Regulation of Viral Transcription Units by SV40 T-Antigen
We have investigated the ability of SV40 T-antigen to trans-activate the SV40 late and the Adenovirus E2 promoters. Transcriptional control signals required for T-antigen trans-activation of the SV40 late promoter include T-antigen binding site II and the SV40 72-bp repeats. In vivo competition with recombinant plasmids containing the entire SV40 late regulatory region and promoter sequences (mp 5171–272) results in quantitative removal of limiting trans-acting factors required for late gene expression in COS-1 cells. Insertion of increasing lengths of DNA sequences between the T-antigen binding sites and the 72-bp repeats dramatically reduces the competition efficiency, suggesting a physical interaction between proteins binding to the separate regulatory domains. Transfection experiments have been performed in ts2 COS cells, which express the ts 1609 SV40 T-antigen. Transfection at the non-permissive temperature (40°C) resulted in a 5- to 10-fold reduction in SV40 late promoter activity compared to the permissive temperature (33°C), suggesting that trans-activation of the SV40 late promoter requires continued expression of T-antigen.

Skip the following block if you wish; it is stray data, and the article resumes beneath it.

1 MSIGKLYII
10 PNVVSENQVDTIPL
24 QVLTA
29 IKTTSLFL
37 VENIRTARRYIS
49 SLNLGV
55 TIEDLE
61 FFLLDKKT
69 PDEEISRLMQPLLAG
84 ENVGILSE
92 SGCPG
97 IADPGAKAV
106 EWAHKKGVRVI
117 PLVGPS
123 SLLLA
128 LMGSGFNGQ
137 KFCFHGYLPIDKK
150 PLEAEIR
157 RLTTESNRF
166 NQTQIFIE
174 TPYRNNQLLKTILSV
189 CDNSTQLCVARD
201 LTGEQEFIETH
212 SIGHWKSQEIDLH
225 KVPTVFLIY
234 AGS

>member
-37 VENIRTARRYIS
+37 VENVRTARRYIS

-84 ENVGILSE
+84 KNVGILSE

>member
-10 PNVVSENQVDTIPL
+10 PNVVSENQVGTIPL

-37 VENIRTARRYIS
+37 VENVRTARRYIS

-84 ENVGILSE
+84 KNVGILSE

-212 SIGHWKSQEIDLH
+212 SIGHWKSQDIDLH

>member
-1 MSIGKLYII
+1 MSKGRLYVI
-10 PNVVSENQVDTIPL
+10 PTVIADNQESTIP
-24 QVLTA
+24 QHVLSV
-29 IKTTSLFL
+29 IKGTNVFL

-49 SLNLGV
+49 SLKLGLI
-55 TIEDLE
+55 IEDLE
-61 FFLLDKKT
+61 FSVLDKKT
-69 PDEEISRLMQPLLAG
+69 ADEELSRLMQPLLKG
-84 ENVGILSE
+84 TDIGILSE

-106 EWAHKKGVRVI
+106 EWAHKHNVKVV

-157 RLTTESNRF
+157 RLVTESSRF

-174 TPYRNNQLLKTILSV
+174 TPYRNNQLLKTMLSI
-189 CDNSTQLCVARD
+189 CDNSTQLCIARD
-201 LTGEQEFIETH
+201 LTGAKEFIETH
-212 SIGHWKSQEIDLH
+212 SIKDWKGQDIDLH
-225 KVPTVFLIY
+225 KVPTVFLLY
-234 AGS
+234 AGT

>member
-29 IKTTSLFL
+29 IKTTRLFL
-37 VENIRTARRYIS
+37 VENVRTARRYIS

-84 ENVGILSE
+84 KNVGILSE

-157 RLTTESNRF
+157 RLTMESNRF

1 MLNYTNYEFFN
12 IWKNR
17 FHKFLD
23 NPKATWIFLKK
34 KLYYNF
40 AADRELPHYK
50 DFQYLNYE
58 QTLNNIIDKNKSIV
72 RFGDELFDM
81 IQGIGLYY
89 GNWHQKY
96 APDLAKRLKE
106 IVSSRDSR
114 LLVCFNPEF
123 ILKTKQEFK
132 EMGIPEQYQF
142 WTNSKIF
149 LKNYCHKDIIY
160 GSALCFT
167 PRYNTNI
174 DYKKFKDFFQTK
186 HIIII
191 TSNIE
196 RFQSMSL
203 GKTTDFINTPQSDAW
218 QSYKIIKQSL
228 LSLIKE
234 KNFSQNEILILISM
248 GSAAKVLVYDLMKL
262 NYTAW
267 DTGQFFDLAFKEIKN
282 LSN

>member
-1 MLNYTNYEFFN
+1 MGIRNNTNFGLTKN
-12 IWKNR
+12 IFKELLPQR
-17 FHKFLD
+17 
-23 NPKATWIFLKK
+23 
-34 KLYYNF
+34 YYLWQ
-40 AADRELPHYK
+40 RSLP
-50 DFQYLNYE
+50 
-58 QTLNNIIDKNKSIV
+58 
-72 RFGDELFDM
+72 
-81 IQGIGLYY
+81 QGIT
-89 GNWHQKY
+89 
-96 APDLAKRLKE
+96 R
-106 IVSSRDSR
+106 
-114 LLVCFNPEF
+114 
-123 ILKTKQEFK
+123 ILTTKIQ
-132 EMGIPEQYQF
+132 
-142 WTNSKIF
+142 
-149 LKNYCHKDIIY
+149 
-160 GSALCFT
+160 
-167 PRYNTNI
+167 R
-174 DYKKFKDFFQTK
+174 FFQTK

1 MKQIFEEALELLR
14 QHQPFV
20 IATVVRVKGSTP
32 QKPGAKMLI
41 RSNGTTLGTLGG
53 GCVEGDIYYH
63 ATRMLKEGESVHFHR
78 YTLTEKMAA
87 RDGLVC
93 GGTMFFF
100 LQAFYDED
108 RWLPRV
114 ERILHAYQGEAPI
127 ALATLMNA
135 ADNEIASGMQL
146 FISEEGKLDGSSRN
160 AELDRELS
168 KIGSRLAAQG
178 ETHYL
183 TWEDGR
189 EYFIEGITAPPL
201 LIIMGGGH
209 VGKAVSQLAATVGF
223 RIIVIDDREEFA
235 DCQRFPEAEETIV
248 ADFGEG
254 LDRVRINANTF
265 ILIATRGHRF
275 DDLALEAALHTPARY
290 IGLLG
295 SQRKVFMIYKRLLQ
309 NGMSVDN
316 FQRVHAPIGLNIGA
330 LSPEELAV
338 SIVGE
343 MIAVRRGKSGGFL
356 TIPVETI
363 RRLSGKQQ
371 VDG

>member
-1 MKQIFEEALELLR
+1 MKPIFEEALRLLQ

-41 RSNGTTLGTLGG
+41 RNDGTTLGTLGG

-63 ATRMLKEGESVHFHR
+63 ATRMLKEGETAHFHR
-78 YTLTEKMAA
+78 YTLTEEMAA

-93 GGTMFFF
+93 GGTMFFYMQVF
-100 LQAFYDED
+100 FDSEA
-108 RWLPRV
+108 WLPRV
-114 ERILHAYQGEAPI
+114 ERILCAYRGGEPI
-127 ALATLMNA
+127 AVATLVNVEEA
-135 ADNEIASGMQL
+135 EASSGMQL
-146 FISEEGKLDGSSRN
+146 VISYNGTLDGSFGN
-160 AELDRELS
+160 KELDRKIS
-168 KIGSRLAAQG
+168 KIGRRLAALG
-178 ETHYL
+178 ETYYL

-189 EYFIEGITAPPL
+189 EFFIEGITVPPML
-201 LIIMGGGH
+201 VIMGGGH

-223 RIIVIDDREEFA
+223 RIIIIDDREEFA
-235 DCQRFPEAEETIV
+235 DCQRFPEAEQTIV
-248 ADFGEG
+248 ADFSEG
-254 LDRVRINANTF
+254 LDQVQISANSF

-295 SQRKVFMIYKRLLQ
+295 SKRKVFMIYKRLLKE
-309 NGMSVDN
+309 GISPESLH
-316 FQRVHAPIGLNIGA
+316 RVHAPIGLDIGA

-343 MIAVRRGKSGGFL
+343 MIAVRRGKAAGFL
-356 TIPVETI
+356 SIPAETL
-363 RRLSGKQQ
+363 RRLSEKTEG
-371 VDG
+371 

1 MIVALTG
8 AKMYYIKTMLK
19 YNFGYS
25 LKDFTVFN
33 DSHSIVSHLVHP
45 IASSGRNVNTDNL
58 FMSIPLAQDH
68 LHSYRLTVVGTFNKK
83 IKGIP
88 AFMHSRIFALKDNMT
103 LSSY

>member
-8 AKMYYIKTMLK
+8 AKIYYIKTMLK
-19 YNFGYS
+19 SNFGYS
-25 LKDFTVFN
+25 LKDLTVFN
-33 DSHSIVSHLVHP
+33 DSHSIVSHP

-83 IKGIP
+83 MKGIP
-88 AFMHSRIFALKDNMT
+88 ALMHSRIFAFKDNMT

SV40 T-antigen trans-activates the Ad E2 promoter as effectively as does the Ad E1A protein. While 79 bp of upstream sequences are required for basal, E1A or T-antigen stimulated E2 promoter function, our experiments indicate that cellular factors which mediate stimulation by T-antigen and E1A are different. The sequences between -75 and -30 contain two imperfect 14 bp repeats separated by 16 bp. Using chemically synthesized DNA fragments containing the inverted repeat, we demonstrate that E1A efficiently induces transcriptional activity when these sequences are inserted in either orientation upstream of a heterologous promoter. Similar results were obtained using SV40 T-antigen. This suggests that target sequences for both E1A and T-antigen trans-activation of the E2 promoter are located between -85 and -29 and function in an orientation-independent fashion.
KeywordsChloramphenicol Acetyl Transferase Late Gene Expression Cellular Transcription Factor Chloramphenicol Acetyl Transferase Activity Chloramphenicol Acetyl Transferase Gene
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